Scleritis is a sight-threatening inflammation characterized by severe pain and redness of the eye. It can cause blindness by severe complications like scleral and corneal necrosis, keratitis, and uveitis. The pathogenesis of scleritis is largely unknown due to a combination of the rarity of the disease, the little available human tissue-based research material, and the lack of animal models. The immune system is assumed to play a crucial role in the pathogenesis of scleritis. Multiple clues indicate probable antigenic stimuli in scleritis, and the involvement of matrix metalloproteinases in the destruction of scleral tissue. In this article we review the current insights into the pathogenesis of scleritis, and we suggest new hypotheses by implementing knowledge of systemic autoimmune disease pathogenesis. Understanding the pathogenesis of scleritis is crucial to improve the clinical management, as well as to find novel treatment modalities.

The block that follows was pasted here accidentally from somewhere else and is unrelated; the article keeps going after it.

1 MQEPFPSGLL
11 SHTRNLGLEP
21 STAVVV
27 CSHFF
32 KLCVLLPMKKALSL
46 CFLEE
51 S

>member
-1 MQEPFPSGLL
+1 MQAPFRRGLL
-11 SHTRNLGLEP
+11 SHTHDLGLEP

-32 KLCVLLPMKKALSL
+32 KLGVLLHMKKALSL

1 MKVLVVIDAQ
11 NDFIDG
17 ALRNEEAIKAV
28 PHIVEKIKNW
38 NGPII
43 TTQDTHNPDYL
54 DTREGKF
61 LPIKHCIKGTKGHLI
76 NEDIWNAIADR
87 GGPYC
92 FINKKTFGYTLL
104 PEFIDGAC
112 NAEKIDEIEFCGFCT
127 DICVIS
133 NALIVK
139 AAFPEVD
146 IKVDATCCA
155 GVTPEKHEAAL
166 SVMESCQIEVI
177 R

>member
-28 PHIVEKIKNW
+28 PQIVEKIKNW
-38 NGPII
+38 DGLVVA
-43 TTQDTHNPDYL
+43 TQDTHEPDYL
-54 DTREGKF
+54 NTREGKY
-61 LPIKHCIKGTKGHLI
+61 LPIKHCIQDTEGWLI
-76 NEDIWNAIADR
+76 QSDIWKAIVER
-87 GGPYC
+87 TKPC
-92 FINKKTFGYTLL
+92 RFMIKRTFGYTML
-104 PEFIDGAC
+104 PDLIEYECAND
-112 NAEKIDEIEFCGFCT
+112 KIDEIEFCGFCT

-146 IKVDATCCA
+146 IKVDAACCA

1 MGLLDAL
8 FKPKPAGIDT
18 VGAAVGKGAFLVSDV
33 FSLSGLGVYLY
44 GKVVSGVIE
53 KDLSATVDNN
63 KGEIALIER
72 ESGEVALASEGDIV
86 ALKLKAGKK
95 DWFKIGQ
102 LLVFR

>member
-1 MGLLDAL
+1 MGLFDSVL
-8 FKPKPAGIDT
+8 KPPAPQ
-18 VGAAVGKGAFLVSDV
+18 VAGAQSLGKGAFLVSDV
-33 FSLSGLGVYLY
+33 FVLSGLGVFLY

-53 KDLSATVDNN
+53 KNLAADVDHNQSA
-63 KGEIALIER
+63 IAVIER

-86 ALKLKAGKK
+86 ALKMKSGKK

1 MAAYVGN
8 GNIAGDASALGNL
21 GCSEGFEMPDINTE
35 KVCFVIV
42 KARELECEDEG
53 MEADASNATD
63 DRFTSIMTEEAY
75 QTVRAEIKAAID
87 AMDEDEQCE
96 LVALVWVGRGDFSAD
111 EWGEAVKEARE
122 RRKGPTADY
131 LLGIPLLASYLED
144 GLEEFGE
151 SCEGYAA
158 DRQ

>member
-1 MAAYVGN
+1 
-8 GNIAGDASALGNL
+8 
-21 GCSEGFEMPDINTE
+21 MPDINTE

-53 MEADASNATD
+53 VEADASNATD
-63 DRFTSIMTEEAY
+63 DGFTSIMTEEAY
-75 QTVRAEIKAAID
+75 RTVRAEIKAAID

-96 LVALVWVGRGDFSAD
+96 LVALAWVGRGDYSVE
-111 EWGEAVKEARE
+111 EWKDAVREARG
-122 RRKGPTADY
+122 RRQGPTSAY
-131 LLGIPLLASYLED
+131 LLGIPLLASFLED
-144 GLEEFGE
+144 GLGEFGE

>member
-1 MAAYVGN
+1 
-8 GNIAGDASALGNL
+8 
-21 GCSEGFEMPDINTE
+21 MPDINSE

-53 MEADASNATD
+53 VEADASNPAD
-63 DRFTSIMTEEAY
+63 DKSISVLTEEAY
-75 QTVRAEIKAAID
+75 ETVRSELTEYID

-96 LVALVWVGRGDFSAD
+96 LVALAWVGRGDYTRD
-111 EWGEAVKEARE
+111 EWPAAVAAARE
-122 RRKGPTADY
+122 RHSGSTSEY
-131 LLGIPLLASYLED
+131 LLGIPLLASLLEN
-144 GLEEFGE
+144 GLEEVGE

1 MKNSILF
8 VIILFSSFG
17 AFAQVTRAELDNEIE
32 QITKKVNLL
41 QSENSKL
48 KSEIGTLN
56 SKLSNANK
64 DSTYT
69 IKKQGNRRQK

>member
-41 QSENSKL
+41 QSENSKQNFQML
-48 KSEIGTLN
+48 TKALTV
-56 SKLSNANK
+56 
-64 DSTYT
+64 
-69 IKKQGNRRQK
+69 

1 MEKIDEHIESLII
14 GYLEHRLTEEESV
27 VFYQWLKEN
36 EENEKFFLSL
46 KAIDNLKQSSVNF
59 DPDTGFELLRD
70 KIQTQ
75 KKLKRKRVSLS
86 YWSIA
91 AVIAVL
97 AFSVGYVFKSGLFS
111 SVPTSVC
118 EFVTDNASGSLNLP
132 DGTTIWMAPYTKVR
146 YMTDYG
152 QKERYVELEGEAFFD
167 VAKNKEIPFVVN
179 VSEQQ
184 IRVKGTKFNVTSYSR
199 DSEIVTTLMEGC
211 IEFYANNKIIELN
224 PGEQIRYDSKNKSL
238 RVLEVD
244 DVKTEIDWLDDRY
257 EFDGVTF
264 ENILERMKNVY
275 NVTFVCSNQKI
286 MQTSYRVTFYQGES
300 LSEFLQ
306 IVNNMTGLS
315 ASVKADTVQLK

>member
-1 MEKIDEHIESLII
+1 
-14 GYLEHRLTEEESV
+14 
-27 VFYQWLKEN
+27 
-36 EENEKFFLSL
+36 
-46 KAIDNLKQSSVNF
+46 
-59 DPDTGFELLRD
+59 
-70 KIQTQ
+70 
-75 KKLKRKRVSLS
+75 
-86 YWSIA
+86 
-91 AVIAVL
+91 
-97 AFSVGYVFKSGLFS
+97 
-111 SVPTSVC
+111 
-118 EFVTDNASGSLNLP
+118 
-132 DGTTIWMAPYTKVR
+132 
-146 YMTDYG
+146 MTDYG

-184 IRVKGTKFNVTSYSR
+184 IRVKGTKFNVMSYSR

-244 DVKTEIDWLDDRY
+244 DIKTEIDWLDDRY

Autoimmunity, Imaging, Immunology, Matrix metalloproteinases, Pathology, Scleritis
dx.doi.org/10.1016/j.exer.2020.108078, hdl.handle.net/1765/128657
Experimental Eye Research
Department of Ophthalmology

Vergouwen, D.P.C. (D. P.C.), Rothová, A, Berge, J.C.T. (J.C. Ten), Verdijk, R.M, van Laar, J.A.M, Vingerling, J.R, & Schreurs, M.W.J. (2020). Current insights in the pathogenesis of scleritis. Experimental Eye Research (Vol. 197). doi:10.1016/j.exer.2020.108078